perior and gave tho other lads their
"bobbins." Tho score was 10-S. Tho
batteries were Warren and Itoblnson,
Machine company; Bates and Wilson,
Tlie employes or the Carbondale Metal
Working company have the baso ball
fever, and linvo organized a team that
they say can knack tho Vuu Bergen
foundry Into smithereens, Mnnuger
John Karly, seconded by Captain Ed
ward Cox, hereby Issues a "dell" to the
Van Bergen tossers for u gamo next
week or as soon ns the latter tiro (It.
The acceptance of the challenge can be
made through The Tribune,
Home from the South.
Mrs, P. A. Duffy, whoso frail health
demanded n change of climate, Js home
from the South, after several months'
absence, greatly Improved lu her con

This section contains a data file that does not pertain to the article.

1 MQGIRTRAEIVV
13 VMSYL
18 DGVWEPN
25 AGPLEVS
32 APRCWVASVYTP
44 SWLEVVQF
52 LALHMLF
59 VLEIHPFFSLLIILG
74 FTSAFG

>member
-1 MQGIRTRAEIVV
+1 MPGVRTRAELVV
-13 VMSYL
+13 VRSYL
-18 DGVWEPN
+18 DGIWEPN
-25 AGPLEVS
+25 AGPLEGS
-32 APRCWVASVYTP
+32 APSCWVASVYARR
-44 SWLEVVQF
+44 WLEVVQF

dition. Big Catch of Trout.
M, J, Oliver, of Summit avenue, has
returned from u llshlng trip In Wayne
county.' Mr. Oliver brought back a
large basketful of line trout.
. Dislocated Knee-cap.
Joseph Nlcol, of Seventh avenue, Is
absent from work on account of u dis
located kneecap, the consequence of a
fall on the Main street pave.
Big Plumbing Contract.
The big plumbing contract for the
new brewery of the Fell Brewing com
pany has been awarded to Van Bergen
& Co. This Is the largest contract
ntvnrdctt a local firm in a long time.
Tho Van Bergen company has Just com
pleted tt big job, tho tinning nnd gutter
ing of the now Delaware nnd Hudson
freight station 111 Scranton. Oenernl
Mnnngcr Charles O, Mellon und his as
sistants can feel some pride In Betting